Turnover at the top means upheaval below. Here's how to keep your job when the new CEO arrives
The Idea in Brief
When a new CEO arrives, most senior executives worry about their jobs. Rightly so: chances are high they'll soon find themselves out the door. Worse, they're likely to land in a lower position or work in a smaller firm.
How to avoid these fates? Accept that many new CEOs make people decisions within 60 days—so first impressions count, say Kevin Coyne and Edward Coyne, Sr. If you want to stay, let your new chief know you're ready to be on the team, and ask how you can help realize his vision. Then demonstrate your support through additional means—such as mirroring his working style and presenting an honest game plan for your area of responsibility.
The danger of being pushed out by a new CEO is real. But so are the opportunities—if you swiftly establish your value when the new chief arrives.
The Idea in Practice
The authors suggest these strategies for making a good first impression on your new CEO:
Show Your Goodwill
Absent strong signals from you, the new CEO will draw his own conclusions about your views. Take the initiative to talk about your responsibilities with him and your willingness to help him realize his vision.
Leave Your Baggage at the Door
Don't burden the new chief with talk about any aspects of your own agenda—including your compensation, long-term plans at the company, or conflicts with other executives. And counsel your spouse to be scrupulously politic about your agenda.
Study the New CEO's Working Style
It's difficult to discern your new boss's proclivities through observation. Ask about them directly.
One plainspoken executive who gossips predicted would be an early casualty of the new regime asked his CEO how she wanted him to disagree with her. Specifically, "What kinds of facts—frontline stories or statistics—cause you to change your mind? Can I disagree in public or only in private? If I fail to convince you of my case, should I try again or just accept your decision?" He prospered throughout her 12-year tenure.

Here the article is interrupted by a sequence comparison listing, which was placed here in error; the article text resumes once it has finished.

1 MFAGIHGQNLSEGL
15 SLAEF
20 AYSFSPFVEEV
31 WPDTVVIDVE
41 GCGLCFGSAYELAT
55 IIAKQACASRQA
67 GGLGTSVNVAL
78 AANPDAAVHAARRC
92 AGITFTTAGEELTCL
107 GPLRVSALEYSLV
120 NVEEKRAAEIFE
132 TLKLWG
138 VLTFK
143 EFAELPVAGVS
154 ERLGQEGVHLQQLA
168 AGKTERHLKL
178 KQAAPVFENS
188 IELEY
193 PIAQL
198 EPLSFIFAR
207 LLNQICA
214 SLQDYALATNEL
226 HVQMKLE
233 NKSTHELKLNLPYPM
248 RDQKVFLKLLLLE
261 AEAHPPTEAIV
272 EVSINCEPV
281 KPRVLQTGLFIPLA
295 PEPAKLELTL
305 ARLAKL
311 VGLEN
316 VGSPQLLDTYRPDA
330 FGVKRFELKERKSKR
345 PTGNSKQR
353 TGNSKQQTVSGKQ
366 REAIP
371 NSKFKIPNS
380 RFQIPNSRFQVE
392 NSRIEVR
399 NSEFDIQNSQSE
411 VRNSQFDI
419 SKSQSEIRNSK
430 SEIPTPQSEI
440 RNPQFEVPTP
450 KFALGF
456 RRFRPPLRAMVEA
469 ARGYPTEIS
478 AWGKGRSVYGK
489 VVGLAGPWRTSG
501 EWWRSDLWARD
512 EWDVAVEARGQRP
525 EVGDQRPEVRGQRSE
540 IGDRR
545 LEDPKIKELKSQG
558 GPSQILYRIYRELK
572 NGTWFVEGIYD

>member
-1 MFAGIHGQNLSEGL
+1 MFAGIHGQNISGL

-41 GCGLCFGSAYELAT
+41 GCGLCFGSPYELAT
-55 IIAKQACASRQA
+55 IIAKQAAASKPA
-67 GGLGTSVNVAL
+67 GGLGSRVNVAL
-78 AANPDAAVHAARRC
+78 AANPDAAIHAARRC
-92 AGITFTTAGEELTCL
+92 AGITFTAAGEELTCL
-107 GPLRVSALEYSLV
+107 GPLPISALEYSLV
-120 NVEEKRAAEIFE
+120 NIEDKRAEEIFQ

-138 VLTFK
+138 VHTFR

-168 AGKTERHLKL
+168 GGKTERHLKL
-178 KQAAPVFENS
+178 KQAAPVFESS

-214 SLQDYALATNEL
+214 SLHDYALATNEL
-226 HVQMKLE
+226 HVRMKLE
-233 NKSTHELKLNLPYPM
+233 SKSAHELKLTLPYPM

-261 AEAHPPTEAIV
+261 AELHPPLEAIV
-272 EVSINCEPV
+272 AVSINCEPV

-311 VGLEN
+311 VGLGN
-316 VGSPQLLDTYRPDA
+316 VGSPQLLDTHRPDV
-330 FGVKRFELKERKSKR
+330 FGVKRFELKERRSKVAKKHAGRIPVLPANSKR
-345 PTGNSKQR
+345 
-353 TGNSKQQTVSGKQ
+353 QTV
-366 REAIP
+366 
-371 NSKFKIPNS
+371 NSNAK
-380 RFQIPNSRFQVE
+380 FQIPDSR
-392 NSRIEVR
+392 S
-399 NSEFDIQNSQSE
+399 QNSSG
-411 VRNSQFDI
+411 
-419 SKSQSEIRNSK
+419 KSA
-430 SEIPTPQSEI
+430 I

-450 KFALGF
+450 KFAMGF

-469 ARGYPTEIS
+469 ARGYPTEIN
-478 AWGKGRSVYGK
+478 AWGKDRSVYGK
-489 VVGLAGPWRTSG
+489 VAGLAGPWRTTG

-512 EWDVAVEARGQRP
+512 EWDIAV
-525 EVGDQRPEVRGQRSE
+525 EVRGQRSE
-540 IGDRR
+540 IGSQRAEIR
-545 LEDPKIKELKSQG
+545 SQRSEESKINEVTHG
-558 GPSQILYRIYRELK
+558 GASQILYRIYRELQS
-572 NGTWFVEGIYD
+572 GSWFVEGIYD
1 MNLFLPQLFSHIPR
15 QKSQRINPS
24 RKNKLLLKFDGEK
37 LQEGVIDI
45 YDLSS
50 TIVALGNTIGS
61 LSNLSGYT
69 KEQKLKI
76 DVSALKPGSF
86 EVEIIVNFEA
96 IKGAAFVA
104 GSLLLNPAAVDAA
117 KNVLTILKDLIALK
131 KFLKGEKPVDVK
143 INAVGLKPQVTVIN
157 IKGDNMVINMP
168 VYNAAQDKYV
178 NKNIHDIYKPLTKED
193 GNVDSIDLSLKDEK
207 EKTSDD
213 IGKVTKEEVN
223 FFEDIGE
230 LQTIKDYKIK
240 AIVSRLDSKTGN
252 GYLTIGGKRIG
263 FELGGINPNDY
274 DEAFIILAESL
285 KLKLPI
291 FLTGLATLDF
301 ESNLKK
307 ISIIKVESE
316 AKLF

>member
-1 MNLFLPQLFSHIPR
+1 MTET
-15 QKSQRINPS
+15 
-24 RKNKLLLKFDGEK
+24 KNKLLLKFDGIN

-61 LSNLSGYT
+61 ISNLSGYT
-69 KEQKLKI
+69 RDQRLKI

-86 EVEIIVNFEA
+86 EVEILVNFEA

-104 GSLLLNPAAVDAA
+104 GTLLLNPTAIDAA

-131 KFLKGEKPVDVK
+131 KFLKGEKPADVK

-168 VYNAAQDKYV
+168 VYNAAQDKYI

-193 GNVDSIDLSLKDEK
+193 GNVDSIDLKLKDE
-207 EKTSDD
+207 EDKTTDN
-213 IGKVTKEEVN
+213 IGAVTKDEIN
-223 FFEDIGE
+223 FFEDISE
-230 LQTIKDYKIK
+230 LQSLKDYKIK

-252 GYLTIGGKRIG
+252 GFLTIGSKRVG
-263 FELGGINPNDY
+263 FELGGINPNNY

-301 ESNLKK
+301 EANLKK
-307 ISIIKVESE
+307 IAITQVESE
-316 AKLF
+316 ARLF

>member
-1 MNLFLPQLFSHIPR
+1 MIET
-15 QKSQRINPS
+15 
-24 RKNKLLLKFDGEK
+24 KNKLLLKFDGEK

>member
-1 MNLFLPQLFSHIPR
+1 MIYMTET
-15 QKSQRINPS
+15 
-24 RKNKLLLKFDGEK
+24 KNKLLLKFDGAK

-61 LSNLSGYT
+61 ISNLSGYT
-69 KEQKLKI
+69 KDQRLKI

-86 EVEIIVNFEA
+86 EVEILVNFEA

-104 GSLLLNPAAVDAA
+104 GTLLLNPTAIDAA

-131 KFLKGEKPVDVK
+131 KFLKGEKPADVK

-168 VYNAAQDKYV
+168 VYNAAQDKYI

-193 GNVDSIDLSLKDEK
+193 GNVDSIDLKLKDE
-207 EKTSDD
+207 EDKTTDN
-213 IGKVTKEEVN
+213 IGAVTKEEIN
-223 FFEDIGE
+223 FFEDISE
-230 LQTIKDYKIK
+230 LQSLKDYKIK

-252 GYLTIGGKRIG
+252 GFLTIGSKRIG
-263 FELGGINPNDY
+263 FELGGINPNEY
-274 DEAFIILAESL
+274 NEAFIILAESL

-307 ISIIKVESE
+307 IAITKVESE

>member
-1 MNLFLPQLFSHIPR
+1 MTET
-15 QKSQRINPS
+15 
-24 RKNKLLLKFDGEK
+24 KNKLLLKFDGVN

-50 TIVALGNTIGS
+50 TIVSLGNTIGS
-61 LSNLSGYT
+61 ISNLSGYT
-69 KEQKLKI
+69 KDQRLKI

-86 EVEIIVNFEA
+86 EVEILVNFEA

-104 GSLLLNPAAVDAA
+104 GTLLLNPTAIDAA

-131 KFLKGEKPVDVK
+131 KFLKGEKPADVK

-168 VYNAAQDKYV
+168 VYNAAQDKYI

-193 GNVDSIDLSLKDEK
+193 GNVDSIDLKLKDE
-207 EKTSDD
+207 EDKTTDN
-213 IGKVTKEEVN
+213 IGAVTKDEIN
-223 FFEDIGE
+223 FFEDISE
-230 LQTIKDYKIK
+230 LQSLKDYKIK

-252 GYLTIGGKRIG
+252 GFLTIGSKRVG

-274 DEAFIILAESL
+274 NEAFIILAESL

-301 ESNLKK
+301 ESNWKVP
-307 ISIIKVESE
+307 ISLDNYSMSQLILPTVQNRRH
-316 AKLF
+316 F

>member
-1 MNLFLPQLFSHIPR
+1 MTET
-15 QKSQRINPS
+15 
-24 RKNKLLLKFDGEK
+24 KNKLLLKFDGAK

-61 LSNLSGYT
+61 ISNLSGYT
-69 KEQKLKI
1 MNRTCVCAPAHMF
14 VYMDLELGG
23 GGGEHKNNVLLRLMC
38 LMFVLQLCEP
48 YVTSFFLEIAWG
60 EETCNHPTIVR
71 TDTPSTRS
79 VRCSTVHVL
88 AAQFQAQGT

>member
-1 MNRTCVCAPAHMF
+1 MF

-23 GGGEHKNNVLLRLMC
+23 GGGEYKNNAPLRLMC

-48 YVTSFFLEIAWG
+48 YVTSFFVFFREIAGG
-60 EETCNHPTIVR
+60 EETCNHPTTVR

Understand the CEO's Agenda
The new chief's fate depends heavily on the company's stock performance during his first year of tenure. So, provide constructive suggestions about actions he can take quickly to increase shareholder value.
Also confirm your understanding of the CEO's agenda directly with him. Don't rely solely on talking with board members about their possible directives for the new leader.
Present a Realistic and Honest Game Plan
Don't sugarcoat strategic plans for your division. A too-rosy report might make your boss ask herself, "Who are you trying to kid?" If you don't show the negatives, she may suspect that you don't know them or that you'll try to hide things from her.
Be on Your "A" Game
Secure face time with your new boss. The best way is to take on a special project in which you must interact extensively with him over a short period of time. He'll appreciate spending time with you. And if his initial impressions of you were less than stellar, you might be able to turn his feelings around.
Offer Objective Options
Objectively explain previous budgeting decisions for your division, the rationale behind them, and how your new CEO's priorities might warrant a reassessment of some of those choices. You'll help the boss translate her vision into tangible decisions.